Regular ingestion of zinc above the recommended levels can cause a drop in HDL (good) cholesterol levels, which may put you at a higher risk of heart disease.

Zinc is important for your sense of taste. In fact, zinc deficiency can result in hypogeusia, a dysfunction in your ability to taste (8).

Zinc supplements, especially lozenges and syrups, can cause a bad taste in your mouth. This symptom has been reported in studies investigating zinc supplements for treating the common cold (3).

Some studies suggest that zinc supplements may shorten the time it takes to get over the common cold. However, caution is needed if you decide to try this approach. The dose of zinc you get from certain cold remedies may be above the UL of 40 mg per day. Plus, adverse effects are common (3, 9).

Because zinc supplements and remedies may contain more zinc than the recommended UL, it’s important to talk with your doctor before trying them.

Summary

Zinc plays a role in taste perception. Zinc supplements may cause a bad taste in your mouth, particularly when taken as a lozenge or liquid supplement.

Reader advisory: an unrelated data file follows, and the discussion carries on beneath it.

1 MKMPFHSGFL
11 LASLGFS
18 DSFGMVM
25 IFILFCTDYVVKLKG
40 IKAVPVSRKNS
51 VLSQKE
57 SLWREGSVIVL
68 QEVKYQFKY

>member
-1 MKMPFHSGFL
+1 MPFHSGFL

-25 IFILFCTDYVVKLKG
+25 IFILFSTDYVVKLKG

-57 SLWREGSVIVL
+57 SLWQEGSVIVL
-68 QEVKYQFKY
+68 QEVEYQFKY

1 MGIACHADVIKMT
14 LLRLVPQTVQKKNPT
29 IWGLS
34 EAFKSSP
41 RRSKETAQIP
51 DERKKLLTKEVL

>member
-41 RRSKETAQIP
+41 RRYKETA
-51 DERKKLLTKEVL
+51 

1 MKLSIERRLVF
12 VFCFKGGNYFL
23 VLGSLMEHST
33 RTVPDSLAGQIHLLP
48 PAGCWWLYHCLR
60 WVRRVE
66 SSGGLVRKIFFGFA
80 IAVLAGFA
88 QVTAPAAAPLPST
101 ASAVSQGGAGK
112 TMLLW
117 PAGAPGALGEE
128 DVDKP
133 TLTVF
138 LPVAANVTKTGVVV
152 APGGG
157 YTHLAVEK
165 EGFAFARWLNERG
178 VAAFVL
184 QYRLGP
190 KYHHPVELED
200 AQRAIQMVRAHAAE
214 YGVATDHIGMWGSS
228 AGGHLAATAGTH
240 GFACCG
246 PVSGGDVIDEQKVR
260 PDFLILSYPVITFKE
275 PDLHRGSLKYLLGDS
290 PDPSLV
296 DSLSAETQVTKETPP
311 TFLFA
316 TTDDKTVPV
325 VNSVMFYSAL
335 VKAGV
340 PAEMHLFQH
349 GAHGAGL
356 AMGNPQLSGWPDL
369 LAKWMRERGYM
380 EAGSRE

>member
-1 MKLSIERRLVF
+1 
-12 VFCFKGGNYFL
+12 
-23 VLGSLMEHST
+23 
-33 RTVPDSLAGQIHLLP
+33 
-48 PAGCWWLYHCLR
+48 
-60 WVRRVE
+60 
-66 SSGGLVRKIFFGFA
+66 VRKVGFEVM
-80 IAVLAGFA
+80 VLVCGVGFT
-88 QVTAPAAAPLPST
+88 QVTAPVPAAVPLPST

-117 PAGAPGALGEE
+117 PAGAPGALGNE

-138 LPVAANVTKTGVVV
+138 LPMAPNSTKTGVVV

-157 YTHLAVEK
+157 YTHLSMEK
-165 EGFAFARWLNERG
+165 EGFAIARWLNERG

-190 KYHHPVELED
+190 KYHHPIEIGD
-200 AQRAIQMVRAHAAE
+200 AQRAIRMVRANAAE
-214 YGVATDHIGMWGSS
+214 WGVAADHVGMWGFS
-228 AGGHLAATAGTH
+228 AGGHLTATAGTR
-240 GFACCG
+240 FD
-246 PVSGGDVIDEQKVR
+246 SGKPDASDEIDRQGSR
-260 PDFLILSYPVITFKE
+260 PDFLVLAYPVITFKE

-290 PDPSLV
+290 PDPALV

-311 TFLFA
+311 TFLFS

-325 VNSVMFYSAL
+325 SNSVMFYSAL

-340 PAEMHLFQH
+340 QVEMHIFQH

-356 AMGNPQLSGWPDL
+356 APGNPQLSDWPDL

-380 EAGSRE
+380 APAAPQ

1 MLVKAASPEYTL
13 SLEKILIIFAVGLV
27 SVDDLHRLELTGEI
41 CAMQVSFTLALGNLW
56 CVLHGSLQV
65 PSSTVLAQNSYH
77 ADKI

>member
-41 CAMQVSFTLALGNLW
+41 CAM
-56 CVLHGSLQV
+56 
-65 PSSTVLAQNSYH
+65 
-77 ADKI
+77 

Doses of zinc above the established UL can interfere with your body’s ability to absorb copper. Over time, this can cause copper deficiency (2).

Copper is an essential mineral. It aids in iron absorption and metabolism, making it necessary for red blood cell formation. It also plays a role in white blood cell formation (10).

Red blood cells transport oxygen through your body, while white blood cells are key to your immune function.

Zinc-induced copper deficiency is associated with several blood disorders (11, 12, 13):

  • Iron deficiency anemia: a lack of healthy red blood cells due to insufficient amounts of iron in your body
  • Sideroblastic anemia: a lack of healthy red blood cells due to an inability to metabolize iron properly
  • Neutropenia: a lack of healthy white blood cells due to a disruption in their formation

If you taking copper supplements or have a health condition associated with copper deficiency, talk with your doctor before taking zinc.

Summary

Regular doses of zinc above 40 mg per day can block copper absorption. This can result in copper deficiency, which is associated with several blood disorders.

Zinc plays an important role in immune system function, and zinc deficiency can affect its function. However, too much zinc may suppress your immune response (14, 15).

In test-tube studies, excess zinc reduced the function of T cells, a type of white blood cell. T cells play a key role in your immune response by attaching to and destroying harmful pathogens (15, 16).